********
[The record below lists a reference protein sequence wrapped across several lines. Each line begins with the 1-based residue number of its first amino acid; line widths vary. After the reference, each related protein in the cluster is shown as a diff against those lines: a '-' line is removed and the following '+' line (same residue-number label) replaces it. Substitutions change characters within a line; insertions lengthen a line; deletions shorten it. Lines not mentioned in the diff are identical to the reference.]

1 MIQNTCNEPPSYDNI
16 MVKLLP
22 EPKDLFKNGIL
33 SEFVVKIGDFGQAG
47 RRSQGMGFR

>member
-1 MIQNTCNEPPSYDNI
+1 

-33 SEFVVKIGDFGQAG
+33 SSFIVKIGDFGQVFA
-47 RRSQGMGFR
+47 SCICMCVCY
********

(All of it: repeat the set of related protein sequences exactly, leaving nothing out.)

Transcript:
[The record below lists a reference protein sequence wrapped across several lines. Each line begins with the 1-based residue number of its first amino acid; line widths vary. After the reference, each related protein in the cluster is shown as a diff against those lines: a '-' line is removed and the following '+' line (same residue-number label) replaces it. Substitutions change characters within a line; insertions lengthen a line; deletions shorten it. Lines not mentioned in the diff are identical to the reference.]

1 MIQNTCNEPPSYDNI
16 MVKLLP
22 EPKDLFKNGIL
33 SEFVVKIGDFGQAG
47 RRSQGMGFR

>member
-1 MIQNTCNEPPSYDNI
+1 

-33 SEFVVKIGDFGQAG
+33 SSFIVKIGDFGQVFA
-47 RRSQGMGFR
+47 SCICMCVCY